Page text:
How is cystic kidney disease diagnosed?

Your healthcare provider evaluates your symptoms and medical history. They may do one or more of the following imaging tests to check for kidney cysts:

Management and Treatment

How is cystic kidney disease treated?

Simple kidney cysts that aren’t causing symptoms may not need treatment. Your healthcare provider might monitor the cysts and do ultrasounds to make sure they don’t grow or spread. If cysts are causing symptoms, your healthcare provider may be able to drain or remove the cysts.

Treatment for more complex forms of cystic kidney disease may include:

  • Dialysis, which is a procedure to clean your blood when the kidneys fail.
  • Kidney transplant for people who are in kidney failure.
  • Medication and lifestyle changes to manage your blood pressure.


How can I prevent cystic kidney disease?

There’s no way to prevent CKD. But talking to your healthcare provider when you first notice symptoms may help slow the progression of some forms of cystic kidney disease.

Outlook / Prognosis

What is the outlook for people with cystic kidney disease?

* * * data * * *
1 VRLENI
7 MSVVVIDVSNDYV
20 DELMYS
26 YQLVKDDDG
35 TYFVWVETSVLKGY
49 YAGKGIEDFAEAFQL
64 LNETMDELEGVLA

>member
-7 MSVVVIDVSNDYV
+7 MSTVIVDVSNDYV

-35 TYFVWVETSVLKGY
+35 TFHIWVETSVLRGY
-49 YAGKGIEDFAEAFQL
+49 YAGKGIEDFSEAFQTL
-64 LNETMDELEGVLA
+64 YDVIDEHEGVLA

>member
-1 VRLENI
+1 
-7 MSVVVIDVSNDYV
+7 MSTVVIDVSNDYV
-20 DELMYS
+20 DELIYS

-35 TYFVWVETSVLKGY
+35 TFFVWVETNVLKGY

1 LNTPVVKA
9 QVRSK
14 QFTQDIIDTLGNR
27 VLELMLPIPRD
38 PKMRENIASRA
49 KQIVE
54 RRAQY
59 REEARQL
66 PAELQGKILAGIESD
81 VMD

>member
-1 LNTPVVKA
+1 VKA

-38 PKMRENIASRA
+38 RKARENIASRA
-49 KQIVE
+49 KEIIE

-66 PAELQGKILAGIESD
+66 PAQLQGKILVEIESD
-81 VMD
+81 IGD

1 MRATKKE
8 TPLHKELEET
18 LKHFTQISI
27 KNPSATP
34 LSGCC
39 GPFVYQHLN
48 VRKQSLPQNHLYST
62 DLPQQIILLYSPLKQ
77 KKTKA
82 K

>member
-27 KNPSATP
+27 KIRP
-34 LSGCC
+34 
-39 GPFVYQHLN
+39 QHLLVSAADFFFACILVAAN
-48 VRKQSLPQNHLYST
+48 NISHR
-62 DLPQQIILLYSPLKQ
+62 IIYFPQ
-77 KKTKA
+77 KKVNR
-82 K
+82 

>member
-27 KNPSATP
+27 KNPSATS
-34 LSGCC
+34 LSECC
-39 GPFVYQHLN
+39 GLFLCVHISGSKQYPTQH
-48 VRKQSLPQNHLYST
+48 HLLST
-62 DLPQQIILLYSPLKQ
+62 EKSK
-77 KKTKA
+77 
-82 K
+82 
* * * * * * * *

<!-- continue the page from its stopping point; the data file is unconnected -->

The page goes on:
There’s no cure for cystic kidney disease, but there are many treatment options to slow the progression of polycystic kidney disease. Most people can lead full lives, but may need dialysis or a kidney transplant.

Living With

When should I call my doctor about cystic kidney disease?

Call your doctor right away if you experience any of the following symptoms. These could be signs of sudden kidney failure:

A note from Cleveland Clinic

Cystic kidney disease describes a group of disorders that cause cysts to form in or around your kidneys. Some people inherit CKD through abnormal genes; others develop CKD over time. Sometimes kidney cysts are harmless. But certain forms of cystic kidney disease (such as polycystic kidney disease) can prevent your kidneys from working properly, resulting in serious health problems. People with CKD may need medication to manage complications such as high blood pressure, dialysis or a kidney transplant.

Medically Reviewed

Last reviewed on 09/28/2021.